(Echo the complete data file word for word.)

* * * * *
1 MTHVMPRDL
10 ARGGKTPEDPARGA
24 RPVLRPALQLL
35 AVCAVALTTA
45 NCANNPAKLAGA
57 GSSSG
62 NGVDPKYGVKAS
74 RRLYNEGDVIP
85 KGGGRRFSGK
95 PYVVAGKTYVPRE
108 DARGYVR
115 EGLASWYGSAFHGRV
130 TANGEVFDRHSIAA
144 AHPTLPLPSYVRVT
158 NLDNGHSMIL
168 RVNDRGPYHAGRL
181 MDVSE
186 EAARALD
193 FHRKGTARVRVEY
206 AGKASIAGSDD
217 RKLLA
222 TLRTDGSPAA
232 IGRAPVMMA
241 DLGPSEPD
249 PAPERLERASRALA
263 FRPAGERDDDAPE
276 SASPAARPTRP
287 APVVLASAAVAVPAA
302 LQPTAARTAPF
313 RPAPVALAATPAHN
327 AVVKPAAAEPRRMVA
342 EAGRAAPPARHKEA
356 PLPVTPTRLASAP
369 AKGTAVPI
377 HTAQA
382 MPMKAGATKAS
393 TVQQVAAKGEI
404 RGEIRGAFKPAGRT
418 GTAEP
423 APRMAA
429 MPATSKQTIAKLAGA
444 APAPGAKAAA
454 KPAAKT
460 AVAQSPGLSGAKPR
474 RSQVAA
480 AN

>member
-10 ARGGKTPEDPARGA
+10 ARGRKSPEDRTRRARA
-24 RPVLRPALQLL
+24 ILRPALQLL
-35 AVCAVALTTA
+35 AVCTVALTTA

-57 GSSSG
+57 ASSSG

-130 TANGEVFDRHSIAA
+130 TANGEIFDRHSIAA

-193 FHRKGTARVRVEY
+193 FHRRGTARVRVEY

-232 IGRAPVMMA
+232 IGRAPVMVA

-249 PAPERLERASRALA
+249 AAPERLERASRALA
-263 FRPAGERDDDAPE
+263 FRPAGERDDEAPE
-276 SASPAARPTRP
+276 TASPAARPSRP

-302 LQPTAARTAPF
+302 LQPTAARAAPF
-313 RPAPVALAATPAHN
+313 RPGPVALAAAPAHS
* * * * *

1 MTHVMPRDL
10 ARGGKTPEDPARGA
24 RPVLRPALQLL
35 AVCAVALTTA
45 NCANNPAKLAGA
57 GSSSG
62 NGVDPKYGVKAS
74 RRLYNEGDVIP
85 KGGGRRFSGK
95 PYVVAGKTYVPRE
108 DARGYVR
115 EGLASWYGSAFHGRV
130 TANGEVFDRHSIAA
144 AHPTLPLPSYVRVT
158 NLDNGHSMIL
168 RVNDRGPYHAGRL
181 MDVSE
186 EAARALD
193 FHRKGTARVRVEY
206 AGKASIAGSDD
217 RKLLA
222 TLRTDGSPAA
232 IGRAPVMMA
241 DLGPSEPD
249 PAPERLERASRALA
263 FRPAGERDDDAPE
276 SASPAARPTRP
287 APVVLASAAVAVPAA
302 LQPTAARTAPF
313 RPAPVALAATPAHN
327 AVVKPAAAEPRRMVA
342 EAGRAAPPARHKEA
356 PLPVTPTRLASAP
369 AKGTAVPI
377 HTAQA
382 MPMKAGATKAS
393 TVQQVAAKGEI
404 RGEIRGAFKPAGRT
418 GTAEP
423 APRMAA
429 MPATSKQTIAKLAGA
444 APAPGAKAAA
454 KPAAKT
460 AVAQSPGLSGAKPR
474 RSQVAA
480 AN

>member
-10 ARGGKTPEDPARGA
+10 ARGRKSPEDRTRRARA
-24 RPVLRPALQLL
+24 ILRPALQLL
-35 AVCAVALTTA
+35 AVCTVALTTA

-57 GSSSG
+57 ASSSG

-130 TANGEVFDRHSIAA
+130 TANGEIFDRHSIAA

-193 FHRKGTARVRVEY
+193 FHRRGTARVRVEY

-232 IGRAPVMMA
+232 IGRAPVMVA

-249 PAPERLERASRALA
+249 AAPERLERASRALA
-263 FRPAGERDDDAPE
+263 FRPAGERDDEAPE
-276 SASPAARPTRP
+276 TASPAARPSRP

-302 LQPTAARTAPF
+302 LQPTAARAAPF
-313 RPAPVALAATPAHN
+313 RPGPVALAAAPAHS